Tomorrowland Directed by Brad Bird (PG)

Tomorrowland is a curious creation, with a bold visual design, but inert drama that struggles to shift smoothly between wonder and enlightenment, offering manic performances that fail to inspire screen velocity. It’s certainly an interesting picture when it wants to be. Unfortunately, it doesn’t always want to be.

 

Photo courtesy of Walt Disney Pictures

Tomorrowland has two settings—no explanation and too much explanation.


The daughter of a NASA scientist (Tim McGraw) about to lose his job due to budget cuts, Casey (Britt Robinson) is curious about the world, but her optimism has no place in a society that worships dire news.


Gifted a mysterious pin that provides a vision of utopia known as Tomorrowland, Casey wants to learn more, soon guided by Audio-Animatronic, Athena (Raffey Cassidy) to the doorstep of Frank (George Clooney), a brilliant young boy who’s grown up to be a cynical old man.


A former resident of Tomorrowland, Frank was kicked out by Nix (Hugh Laurie), the leader of the alternate dimension, after learning the community’s secrets.


Pulled into Casey’s quest, Frank manufactures a way back into Tomorrowland after sensing the teenager’s hope could save the world from doomsday.


Director Brad Bird comes to Tomorrowland boasting an impressive filmography. As director of The Iron Giant, The Incredibles, Ratatouille, and Mission: Impossible: Ghost Protocol, he knows his way around big action, strong themes, and storytelling economy. Yet his latest effort feels like the work of a newcomer.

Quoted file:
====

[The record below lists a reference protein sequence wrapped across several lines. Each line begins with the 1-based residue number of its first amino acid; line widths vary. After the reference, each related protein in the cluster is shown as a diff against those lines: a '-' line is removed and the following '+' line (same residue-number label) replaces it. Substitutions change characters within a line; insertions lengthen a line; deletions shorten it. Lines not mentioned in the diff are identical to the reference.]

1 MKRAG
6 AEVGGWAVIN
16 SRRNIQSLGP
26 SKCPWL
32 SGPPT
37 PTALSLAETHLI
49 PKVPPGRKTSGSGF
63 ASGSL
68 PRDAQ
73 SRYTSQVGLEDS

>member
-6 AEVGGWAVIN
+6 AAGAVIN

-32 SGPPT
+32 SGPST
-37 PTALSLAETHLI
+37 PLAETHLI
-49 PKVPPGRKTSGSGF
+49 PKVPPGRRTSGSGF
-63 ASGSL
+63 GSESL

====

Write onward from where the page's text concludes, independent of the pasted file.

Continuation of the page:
The sheer ambition of Tomorrowland threatens to topple the production at any moment. Channeling the universe of Walt Disney’s E.P.C.O.T. heyday and the bubblegum chase antics of an event film from the 1980s, Bird goes big. As technically sound as the picture is, the rest slips through the his fingers.


Part of the problem is co-writer Damon Lindelof. Specializing in movies (Prometheus, Star Trek Into Darkness) and television (Lost) that embrace the unknown to a point of frustration, Lindelof attempts another magic trick here, sharing screenwriting credit with Bird.


Tomorrowland has two speeds—no explanation and too much explanation. Casey’s bizarrely powered pin is only one bite of the apple. The story winds through apocalyptic visions, the death of science, Frank’s history with Tomorrowland, Nix’s plan for the alternate dimension, and Athena’s guidance, finding evil Audio-Animatronics with incredible strength on the hunt for the good guys.


The screenplay wants to whip itself into a frenzy of shoot-outs and chases, saving the big wow for a mid-movie attack on Frank’s home, which is tricked out with all kinds of defensive gadgets and hidden exits.


Lindelof and Bird don’t want to give too much away too soon, but once they delay basic explanations, they push everything into the second half, which not only has to wrap up the story, but also provide an understanding of the future. The production is so busy introducing things, often banal things, it forgets to enjoy itself.


Small bursts of joy are found in a celebration of Walt Disney’s contributions to the 1964 World’s Fair (including the “Carousel of Progress”). Bird even stages a minor action beat around the “It’s a Small World” ride. Clooney is also a highlight, with his irascibility the only performance that retains some subtlety.


Tomorrowland is more a misfire than a mistake, with mysteries that are rarely worth the effort to decode. While Bird whiffs big time, there’s no reason to doubt his talent.

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